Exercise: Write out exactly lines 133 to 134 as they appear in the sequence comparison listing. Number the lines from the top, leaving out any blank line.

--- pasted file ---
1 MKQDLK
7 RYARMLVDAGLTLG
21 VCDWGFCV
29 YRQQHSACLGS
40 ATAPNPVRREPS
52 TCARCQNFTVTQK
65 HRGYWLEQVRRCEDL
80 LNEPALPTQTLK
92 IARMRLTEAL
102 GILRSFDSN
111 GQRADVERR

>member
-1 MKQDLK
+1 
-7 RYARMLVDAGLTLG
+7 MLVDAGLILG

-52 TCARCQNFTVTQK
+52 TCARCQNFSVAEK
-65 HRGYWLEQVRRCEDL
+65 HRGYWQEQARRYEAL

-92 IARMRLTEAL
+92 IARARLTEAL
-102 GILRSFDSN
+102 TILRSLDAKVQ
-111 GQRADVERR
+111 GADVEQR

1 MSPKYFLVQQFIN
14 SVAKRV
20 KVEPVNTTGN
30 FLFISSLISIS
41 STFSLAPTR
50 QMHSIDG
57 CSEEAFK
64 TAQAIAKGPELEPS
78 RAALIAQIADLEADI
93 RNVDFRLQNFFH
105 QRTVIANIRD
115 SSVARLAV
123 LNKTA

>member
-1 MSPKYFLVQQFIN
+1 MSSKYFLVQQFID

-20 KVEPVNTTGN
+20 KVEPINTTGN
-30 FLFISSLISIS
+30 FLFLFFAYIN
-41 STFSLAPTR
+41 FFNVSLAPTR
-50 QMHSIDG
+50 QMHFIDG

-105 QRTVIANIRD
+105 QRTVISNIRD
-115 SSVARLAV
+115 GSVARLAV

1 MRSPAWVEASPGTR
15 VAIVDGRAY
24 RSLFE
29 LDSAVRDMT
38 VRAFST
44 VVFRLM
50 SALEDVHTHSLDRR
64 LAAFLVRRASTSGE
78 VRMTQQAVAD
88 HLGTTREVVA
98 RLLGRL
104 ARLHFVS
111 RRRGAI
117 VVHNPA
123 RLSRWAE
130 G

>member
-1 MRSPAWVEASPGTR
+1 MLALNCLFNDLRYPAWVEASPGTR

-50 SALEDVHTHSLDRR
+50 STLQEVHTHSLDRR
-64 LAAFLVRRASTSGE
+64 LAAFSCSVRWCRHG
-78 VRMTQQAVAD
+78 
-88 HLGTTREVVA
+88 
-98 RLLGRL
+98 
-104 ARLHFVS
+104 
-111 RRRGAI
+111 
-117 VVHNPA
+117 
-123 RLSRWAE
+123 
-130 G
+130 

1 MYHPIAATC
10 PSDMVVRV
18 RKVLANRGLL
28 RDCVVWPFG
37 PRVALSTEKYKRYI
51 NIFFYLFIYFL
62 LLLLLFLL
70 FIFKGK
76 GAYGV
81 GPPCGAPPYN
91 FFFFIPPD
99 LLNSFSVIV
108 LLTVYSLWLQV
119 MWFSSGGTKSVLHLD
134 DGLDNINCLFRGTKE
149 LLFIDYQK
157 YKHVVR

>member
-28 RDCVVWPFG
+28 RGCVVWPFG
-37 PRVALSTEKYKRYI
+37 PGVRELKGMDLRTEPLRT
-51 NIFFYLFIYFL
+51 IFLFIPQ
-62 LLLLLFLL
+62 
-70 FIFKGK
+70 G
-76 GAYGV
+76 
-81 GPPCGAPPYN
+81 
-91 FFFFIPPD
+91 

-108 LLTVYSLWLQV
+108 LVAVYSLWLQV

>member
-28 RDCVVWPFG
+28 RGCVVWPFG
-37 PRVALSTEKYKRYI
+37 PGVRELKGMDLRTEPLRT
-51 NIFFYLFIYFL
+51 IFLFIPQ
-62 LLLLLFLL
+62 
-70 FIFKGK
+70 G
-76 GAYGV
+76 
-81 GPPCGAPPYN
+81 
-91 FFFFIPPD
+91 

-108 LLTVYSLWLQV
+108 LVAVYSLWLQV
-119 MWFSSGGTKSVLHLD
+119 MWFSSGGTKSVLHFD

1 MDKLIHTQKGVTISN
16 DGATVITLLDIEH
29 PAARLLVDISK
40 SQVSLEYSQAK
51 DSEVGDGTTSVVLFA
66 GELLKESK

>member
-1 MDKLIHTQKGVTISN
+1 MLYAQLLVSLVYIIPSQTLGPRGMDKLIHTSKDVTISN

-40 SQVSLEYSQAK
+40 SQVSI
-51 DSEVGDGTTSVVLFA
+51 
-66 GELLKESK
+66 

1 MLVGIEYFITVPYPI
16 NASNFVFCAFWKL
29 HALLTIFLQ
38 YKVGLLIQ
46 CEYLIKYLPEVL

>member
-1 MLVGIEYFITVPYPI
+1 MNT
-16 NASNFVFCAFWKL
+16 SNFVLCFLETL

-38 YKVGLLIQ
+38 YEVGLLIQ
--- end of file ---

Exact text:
-37 PRVALSTEKYKRYI
+37 PGVRELKGMDLRTEPLRT